It may sound trite to say that Marxists must see the situation as a whole, and to determine accordingly who is the main enemy on whom to concentrate at a given time and place; that they must ally themselves with all those prepared to fight him, even there may be many contradictions within that alliance and temporary allies for whom the ultimate goal differs from that of Marxists-Leninists. But, observance of these principles is fundamental in the revolutionary struggle, and generally extremely difficult and complex. Such an alliance against the main enemy is necessary in order to enable the revolutionary movement to concentrate forces against him and to be able to take every possible advantage of contradictions within the camp of the enemy.

The nature of the contradictions determine proletarian tactics, for example in the application by socialist countries of the principle of peaceful coexistence between states having different social systems. The main contradictions in the world today were set out in the leading report t6 the Ninth Congress of the Chinese Communist Party, April 1969.They are between:
1) oppressed nations on the one hand, and imperialism and social-imperialism on the other;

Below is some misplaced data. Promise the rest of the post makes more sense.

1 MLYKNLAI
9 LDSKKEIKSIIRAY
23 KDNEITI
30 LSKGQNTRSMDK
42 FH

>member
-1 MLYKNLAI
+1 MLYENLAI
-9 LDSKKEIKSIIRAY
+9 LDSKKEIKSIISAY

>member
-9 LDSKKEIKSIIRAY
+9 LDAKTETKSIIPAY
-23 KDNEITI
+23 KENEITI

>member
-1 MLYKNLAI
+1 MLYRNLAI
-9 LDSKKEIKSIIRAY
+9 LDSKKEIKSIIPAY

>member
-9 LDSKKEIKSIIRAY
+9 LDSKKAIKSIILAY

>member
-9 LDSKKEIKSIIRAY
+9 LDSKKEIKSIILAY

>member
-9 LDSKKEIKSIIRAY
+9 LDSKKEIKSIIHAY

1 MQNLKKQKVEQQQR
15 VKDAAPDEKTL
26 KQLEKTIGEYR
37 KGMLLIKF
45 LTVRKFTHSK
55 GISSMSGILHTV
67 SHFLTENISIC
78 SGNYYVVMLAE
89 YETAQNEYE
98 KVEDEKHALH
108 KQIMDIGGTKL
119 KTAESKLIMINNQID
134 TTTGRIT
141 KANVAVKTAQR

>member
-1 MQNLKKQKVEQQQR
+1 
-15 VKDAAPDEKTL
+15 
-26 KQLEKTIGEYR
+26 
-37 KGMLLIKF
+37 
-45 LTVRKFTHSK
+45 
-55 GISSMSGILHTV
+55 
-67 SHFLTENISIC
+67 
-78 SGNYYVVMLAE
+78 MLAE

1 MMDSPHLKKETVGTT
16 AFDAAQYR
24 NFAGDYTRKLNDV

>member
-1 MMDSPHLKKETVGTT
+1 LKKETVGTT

2) the proletariat and the bourgeoisie in the capitalist and revisionist countries;
3) imperialist and social-imperialist countries; and among imperialist countries;
4) socialist countries on the one hand, and imperialism and social-imperialism on the other.

In detail the contradictions change, but fundamentally number one above remains. The balance of power in the world has indeed been changing, but these changes should not obscure this truth. The U.S. emerged from World War II as the strongest imperialist power but her pre-eminence has been eroded, with sharp competition from such countries as the Soviet Union, Japan, West Germany in economic, financial, and political fields. Since the end of World War II one can also see the increasing impact on world affairs of the smaller developing countries. National liberation struggles have developed on every continent, struggles for political and economic independence, breaking the shackles of colonial and neo-colonial domination.

In S.E. Asia the valiant people are winning their people’s war. In Latin America, the Middle East, Africa there is increasing revolt against U.S. exploitation of natural resources and appropriation of their own wealth – as in oil, fisheries, etc. The spurious ’aid’ schemes, which keep neo-colonial countries in subjection, are arousing every more resentment. The people of the Caribbean and Panama, of Palestine, Mozambique, Angola, the Philippines are in various ways in rebellion. No longer can Uncle Sam preserve his avuncular image.